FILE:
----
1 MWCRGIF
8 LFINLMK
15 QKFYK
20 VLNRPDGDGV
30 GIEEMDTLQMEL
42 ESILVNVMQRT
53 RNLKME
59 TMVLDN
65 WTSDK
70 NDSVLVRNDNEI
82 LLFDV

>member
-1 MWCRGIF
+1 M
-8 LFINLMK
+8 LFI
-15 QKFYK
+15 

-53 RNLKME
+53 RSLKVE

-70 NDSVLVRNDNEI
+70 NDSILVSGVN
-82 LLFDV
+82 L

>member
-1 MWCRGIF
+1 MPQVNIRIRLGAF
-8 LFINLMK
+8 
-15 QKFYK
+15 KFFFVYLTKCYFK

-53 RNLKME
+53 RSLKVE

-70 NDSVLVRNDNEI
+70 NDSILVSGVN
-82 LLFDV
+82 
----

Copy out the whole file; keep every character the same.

1 MWCRGIF
8 LFINLMK
15 QKFYK
20 VLNRPDGDGV
30 GIEEMDTLQMEL
42 ESILVNVMQRT
53 RNLKME
59 TMVLDN
65 WTSDK
70 NDSVLVRNDNEI
82 LLFDV

>member
-1 MWCRGIF
+1 M
-8 LFINLMK
+8 LFI
-15 QKFYK
+15 

-53 RNLKME
+53 RSLKVE

-70 NDSVLVRNDNEI
+70 NDSILVSGVN
-82 LLFDV
+82 L

>member
-1 MWCRGIF
+1 MPQVNIRIRLGAF
-8 LFINLMK
+8 
-15 QKFYK
+15 KFFFVYLTKCYFK

-53 RNLKME
+53 RSLKVE

-70 NDSVLVRNDNEI
+70 NDSILVSGVN
-82 LLFDV
+82 